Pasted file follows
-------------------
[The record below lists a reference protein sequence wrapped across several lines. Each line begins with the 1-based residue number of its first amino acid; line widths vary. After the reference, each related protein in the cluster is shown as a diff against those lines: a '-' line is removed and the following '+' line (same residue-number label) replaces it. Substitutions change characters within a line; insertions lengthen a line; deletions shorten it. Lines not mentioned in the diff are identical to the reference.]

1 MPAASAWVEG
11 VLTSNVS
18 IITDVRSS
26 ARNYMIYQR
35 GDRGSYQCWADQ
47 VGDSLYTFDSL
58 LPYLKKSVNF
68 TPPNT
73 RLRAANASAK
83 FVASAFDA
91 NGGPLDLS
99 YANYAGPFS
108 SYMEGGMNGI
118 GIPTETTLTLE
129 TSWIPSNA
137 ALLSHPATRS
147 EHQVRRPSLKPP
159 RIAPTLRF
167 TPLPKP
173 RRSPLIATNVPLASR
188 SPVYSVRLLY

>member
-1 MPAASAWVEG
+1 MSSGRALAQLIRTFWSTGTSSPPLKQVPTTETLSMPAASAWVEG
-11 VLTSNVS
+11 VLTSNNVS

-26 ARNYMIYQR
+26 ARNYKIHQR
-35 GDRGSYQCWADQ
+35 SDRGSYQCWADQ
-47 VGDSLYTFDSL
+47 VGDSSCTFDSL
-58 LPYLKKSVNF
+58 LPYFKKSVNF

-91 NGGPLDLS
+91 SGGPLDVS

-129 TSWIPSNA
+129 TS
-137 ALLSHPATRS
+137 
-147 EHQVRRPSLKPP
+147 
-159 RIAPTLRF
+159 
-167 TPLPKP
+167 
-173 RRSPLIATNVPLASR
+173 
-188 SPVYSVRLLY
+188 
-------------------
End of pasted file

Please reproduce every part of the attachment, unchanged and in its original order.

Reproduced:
[The record below lists a reference protein sequence wrapped across several lines. Each line begins with the 1-based residue number of its first amino acid; line widths vary. After the reference, each related protein in the cluster is shown as a diff against those lines: a '-' line is removed and the following '+' line (same residue-number label) replaces it. Substitutions change characters within a line; insertions lengthen a line; deletions shorten it. Lines not mentioned in the diff are identical to the reference.]

1 MPAASAWVEG
11 VLTSNVS
18 IITDVRSS
26 ARNYMIYQR
35 GDRGSYQCWADQ
47 VGDSLYTFDSL
58 LPYLKKSVNF
68 TPPNT
73 RLRAANASAK
83 FVASAFDA
91 NGGPLDLS
99 YANYAGPFS
108 SYMEGGMNGI
118 GIPTETTLTLE
129 TSWIPSNA
137 ALLSHPATRS
147 EHQVRRPSLKPP
159 RIAPTLRF
167 TPLPKP
173 RRSPLIATNVPLASR
188 SPVYSVRLLY

>member
-1 MPAASAWVEG
+1 MSSGRALAQLIRTFWSTGTSSPPLKQVPTTETLSMPAASAWVEG
-11 VLTSNVS
+11 VLTSNNVS

-26 ARNYMIYQR
+26 ARNYKIHQR
-35 GDRGSYQCWADQ
+35 SDRGSYQCWADQ
-47 VGDSLYTFDSL
+47 VGDSSCTFDSL
-58 LPYLKKSVNF
+58 LPYFKKSVNF

-91 NGGPLDLS
+91 SGGPLDVS

-129 TSWIPSNA
+129 TS
-137 ALLSHPATRS
+137 
-147 EHQVRRPSLKPP
+147 
-159 RIAPTLRF
+159 
-167 TPLPKP
+167 
-173 RRSPLIATNVPLASR
+173 
-188 SPVYSVRLLY
+188 